In a HuffPost UK blog, Morgan and Labour’s Tulip Siddiq and Lib Dem Christine Jardine said: “Each of us is strongly committed to our own party. We have plenty of healthy disagreement on all sorts of topics. Yet when it comes to issues that outlive any one Government we think cross-party working is vital.”

More United CEO Bess Mayhew said that the public see cross-party working as a proxy for trust in politics.

“When polling shows that only three out of ten people believe they can make a difference by getting involved in politics something has to change,” she said.

HuffPost UK understands there is no whip, but MU will refuse to direct election resources to MPs who openly oppose their campaigns and vote against in tight votes.

The group aims to have 100 MPs on board by the end of 2020.”

https://www.huffingtonpost.co.uk/entry/50-mps-from-seven-parties-join-forces-on-issues-ignored-because-of-brexit_uk_5cbf829ee4b0764d31d990bb

Universal Credit: a cancer sufferer’s story

“A single mum with breast cancer was left with just 84 pence after a Universal Credit nightmare.

Teacher Gillian Sykes found out she had cancer in January and is preparing to have a double mastectomy operation in the summer, Liverpool Echo reports.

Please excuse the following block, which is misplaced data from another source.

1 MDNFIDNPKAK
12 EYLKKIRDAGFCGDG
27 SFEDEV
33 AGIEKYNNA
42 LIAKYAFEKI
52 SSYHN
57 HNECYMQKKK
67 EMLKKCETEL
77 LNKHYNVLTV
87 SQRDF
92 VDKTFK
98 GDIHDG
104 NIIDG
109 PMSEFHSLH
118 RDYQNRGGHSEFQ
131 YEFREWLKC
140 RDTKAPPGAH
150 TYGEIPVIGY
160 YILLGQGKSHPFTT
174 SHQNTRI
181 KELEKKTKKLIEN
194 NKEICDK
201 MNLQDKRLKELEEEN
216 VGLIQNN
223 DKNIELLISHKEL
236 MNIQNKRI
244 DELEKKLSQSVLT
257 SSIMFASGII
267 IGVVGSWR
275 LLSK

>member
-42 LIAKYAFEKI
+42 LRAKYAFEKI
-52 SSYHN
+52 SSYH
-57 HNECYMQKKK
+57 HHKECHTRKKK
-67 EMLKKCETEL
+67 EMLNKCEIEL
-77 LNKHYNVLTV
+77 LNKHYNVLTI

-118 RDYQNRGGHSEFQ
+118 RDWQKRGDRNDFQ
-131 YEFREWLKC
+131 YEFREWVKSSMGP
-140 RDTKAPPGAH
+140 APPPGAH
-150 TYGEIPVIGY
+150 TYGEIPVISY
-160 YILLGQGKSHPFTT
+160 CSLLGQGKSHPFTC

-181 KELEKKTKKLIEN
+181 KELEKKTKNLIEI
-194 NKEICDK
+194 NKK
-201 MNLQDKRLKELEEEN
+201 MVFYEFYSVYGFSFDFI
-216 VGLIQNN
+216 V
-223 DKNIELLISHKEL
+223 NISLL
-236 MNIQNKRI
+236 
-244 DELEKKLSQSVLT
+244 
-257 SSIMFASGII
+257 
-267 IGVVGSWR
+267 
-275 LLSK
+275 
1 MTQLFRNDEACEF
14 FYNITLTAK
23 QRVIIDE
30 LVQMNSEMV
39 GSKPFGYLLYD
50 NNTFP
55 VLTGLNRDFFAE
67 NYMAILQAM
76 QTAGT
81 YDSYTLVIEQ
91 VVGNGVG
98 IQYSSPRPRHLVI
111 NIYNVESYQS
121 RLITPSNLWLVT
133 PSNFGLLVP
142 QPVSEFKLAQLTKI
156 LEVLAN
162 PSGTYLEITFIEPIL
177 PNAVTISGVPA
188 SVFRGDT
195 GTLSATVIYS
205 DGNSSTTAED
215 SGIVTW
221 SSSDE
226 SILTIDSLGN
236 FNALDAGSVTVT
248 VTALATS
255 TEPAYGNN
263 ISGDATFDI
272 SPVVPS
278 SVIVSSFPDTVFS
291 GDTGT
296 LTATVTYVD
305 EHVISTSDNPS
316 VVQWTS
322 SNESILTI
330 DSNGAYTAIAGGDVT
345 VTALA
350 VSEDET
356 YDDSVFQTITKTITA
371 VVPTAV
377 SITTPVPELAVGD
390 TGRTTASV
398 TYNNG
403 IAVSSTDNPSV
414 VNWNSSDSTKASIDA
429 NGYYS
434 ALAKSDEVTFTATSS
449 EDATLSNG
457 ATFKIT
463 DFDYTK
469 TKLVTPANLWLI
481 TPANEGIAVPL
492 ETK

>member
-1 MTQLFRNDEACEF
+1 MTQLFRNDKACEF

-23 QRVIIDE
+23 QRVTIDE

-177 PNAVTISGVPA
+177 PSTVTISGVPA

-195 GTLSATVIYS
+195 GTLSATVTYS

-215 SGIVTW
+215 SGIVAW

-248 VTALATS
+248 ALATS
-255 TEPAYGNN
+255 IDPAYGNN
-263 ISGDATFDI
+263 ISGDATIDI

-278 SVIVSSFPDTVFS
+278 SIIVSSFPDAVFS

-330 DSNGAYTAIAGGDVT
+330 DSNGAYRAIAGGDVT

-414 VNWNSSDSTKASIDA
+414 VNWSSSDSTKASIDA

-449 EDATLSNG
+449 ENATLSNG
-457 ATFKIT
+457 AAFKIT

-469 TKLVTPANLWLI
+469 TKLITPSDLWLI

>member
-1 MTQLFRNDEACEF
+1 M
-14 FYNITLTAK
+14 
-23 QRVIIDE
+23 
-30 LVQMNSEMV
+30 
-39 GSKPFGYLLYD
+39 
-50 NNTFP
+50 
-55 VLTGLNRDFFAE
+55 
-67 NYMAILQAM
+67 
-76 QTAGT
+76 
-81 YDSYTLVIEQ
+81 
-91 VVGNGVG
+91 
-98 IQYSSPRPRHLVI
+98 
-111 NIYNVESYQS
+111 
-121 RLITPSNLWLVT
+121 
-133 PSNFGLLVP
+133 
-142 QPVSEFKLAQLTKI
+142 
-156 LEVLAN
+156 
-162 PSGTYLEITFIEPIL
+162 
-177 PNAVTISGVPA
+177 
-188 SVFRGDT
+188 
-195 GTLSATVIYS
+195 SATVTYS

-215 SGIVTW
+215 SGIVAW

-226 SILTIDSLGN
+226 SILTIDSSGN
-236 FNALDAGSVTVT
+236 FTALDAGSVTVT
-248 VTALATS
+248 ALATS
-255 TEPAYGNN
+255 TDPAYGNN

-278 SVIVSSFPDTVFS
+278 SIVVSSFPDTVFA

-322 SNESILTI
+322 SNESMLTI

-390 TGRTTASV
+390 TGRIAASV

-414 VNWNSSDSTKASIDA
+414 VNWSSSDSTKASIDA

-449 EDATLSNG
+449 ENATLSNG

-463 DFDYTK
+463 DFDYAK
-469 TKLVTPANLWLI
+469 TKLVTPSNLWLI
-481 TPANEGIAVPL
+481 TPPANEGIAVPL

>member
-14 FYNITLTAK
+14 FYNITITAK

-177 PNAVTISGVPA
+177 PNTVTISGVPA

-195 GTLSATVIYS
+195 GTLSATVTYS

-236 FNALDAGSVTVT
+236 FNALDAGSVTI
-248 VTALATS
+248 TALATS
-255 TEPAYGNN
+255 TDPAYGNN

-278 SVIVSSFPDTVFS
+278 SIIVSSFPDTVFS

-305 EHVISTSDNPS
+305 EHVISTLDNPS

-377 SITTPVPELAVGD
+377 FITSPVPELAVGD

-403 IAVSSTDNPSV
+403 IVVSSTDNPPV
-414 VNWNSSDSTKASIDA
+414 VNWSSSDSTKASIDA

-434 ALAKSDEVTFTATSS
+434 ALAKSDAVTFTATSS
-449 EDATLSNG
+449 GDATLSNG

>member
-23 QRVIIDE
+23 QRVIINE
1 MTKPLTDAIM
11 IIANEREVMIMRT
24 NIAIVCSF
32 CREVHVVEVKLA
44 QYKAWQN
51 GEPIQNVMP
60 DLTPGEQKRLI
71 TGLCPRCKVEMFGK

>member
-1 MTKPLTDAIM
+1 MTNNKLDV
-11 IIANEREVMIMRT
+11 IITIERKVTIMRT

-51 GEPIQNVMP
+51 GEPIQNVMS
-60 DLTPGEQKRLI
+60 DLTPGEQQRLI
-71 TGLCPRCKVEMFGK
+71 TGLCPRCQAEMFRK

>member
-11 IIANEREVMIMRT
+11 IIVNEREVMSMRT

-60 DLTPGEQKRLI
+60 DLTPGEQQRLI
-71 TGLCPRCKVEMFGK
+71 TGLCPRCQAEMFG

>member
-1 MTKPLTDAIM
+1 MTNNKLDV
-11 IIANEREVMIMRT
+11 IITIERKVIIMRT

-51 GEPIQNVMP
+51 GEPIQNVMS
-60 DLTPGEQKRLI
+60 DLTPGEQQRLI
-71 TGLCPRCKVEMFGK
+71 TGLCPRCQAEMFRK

She has had to quit work as a supply teacher but says she has been left to ‘fight for survival’ with the Department of Work and Pensions.

Gillian explained how she has been turned down for support and was even made to take bank statements into the job centre just two days after her first draining bout of chemotherapy.

She said she also had money taken away because of the DWP made mistakes over dates – and was eventually left with just 84p to live on, forcing her to rely on hand-outs from family and friends.

Gillian was also told she needed to be looking for work – which the DWP later said was just an ‘automated response.’